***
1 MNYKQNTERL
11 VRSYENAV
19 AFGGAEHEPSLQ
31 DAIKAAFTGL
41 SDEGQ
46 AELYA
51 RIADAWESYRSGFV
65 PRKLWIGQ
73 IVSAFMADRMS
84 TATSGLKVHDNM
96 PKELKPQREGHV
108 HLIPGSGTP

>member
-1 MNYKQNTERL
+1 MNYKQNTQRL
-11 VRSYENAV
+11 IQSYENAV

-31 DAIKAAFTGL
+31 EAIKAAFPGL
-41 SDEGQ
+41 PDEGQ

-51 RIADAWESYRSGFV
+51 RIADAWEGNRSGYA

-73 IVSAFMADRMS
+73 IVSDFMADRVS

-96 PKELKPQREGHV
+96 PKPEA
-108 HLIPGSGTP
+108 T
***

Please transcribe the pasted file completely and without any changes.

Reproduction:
1 MNYKQNTERL
11 VRSYENAV
19 AFGGAEHEPSLQ
31 DAIKAAFTGL
41 SDEGQ
46 AELYA
51 RIADAWESYRSGFV
65 PRKLWIGQ
73 IVSAFMADRMS
84 TATSGLKVHDNM
96 PKELKPQREGHV
108 HLIPGSGTP

>member
-1 MNYKQNTERL
+1 MNYKQNTQRL
-11 VRSYENAV
+11 IQSYENAV

-31 DAIKAAFTGL
+31 EAIKAAFPGL
-41 SDEGQ
+41 PDEGQ

-51 RIADAWESYRSGFV
+51 RIADAWEGNRSGYA

-73 IVSAFMADRMS
+73 IVSDFMADRVS

-96 PKELKPQREGHV
+96 PKPEA
-108 HLIPGSGTP
+108 T